Following paragraph a direct quote:

“There is no precedent for the disintegration of an empire covering 1/6 of the globe with 100 nationalities and 30,000 nuclear weapons. The absence of civil war is itself an achievement. There are any number of potential local wars but a realistic appraisal limits the danger to the Southern Caucasus with some flash points on the northern slopes plus Moldavia and some Asian Republics. The Baltics may have problems but probably not of a military nature.

The most damaging conflict could arise from the inability to resolve the complications caused by the Ukraine’s search for identity. The absence of an independent history creates problems when the Ukraine attempts to reinforce its identity by assertive action. The Crimea will undoubtedly resist rule from Kiev regardless of Yeltsin’s or Kravchuk’s policies…..If the Crimea is successful in its challenge, problems in Eastern Ukraine will not be far behind. Russia will have some severe problems such as the Chechen-Ingush region….”

How to deal with Putin Now?  

First, we need to understand that his primary role is to represent the interests of the Russian people. Second it would be useful to get up on our history of Russia and the region – plus the history of the complicated Middle East which requires another very long essay. It is also useful to read his speeches. He defends Russian interests with vigor but also more thoughtfully than the speeches of his counterpart George Bush through 2008.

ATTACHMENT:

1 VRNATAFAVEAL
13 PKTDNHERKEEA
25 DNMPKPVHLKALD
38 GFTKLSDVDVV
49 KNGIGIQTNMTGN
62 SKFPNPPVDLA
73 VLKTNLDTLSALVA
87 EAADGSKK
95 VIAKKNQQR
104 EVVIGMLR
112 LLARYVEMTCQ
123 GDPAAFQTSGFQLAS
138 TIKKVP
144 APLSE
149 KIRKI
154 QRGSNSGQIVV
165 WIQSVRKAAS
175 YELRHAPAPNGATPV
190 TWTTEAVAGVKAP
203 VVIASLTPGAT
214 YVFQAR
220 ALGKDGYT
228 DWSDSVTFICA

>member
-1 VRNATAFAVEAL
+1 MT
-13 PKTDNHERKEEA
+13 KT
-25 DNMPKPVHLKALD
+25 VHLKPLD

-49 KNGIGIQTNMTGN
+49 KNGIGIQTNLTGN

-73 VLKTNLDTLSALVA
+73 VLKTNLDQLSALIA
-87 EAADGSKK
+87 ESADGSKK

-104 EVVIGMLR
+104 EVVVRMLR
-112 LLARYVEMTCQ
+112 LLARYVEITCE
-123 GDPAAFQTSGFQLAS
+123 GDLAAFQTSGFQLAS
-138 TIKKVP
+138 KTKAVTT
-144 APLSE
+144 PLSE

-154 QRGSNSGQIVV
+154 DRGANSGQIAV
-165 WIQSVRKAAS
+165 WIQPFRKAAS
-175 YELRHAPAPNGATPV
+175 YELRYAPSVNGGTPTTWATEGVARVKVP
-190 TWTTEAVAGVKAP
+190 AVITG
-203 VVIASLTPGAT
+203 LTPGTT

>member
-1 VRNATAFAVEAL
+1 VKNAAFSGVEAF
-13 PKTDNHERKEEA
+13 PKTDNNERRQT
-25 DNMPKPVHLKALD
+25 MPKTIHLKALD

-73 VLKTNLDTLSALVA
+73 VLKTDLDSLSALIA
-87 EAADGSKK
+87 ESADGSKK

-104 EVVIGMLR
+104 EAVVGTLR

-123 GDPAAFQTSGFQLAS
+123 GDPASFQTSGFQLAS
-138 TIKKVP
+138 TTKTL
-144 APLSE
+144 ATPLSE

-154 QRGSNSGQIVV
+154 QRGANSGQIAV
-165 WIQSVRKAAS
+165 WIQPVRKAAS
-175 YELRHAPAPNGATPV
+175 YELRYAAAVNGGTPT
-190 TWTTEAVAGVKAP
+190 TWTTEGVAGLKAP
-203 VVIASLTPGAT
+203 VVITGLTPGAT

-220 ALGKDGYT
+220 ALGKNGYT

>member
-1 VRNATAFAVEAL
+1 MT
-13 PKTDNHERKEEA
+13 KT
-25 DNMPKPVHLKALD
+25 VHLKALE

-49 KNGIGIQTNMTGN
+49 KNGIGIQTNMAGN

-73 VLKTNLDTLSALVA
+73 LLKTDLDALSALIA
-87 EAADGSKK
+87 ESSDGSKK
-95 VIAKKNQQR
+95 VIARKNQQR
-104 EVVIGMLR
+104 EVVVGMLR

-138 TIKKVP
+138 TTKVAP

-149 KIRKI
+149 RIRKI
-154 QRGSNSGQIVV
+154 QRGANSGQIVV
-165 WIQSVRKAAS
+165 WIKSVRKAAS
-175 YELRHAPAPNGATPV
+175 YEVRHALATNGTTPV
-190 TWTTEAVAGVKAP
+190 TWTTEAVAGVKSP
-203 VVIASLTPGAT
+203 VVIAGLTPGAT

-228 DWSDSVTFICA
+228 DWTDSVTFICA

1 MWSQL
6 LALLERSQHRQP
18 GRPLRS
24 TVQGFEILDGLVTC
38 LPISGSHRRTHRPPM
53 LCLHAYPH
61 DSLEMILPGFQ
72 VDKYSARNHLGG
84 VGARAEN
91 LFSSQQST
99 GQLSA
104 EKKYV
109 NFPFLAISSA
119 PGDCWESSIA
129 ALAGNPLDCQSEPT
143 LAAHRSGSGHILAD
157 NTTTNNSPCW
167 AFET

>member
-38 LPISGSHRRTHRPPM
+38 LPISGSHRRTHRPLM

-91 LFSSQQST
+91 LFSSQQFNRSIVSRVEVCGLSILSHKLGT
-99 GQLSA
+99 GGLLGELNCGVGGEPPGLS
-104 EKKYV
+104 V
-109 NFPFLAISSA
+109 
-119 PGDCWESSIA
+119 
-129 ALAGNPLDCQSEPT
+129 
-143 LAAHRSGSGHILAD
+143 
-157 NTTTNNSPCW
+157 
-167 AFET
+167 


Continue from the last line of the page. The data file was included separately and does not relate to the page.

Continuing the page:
Putin has the ability to make decisions with less restraint than the leaders of most or all Western nations. This does not automatically assume that he will make bad decisions but allows for the fact that he can make a deal and choose to keep it where Western leaders are often more constrained in their actions. It is predictable that he will use this freedom of action to play a more decisive role in Syria –a problem that has incapacitated the West.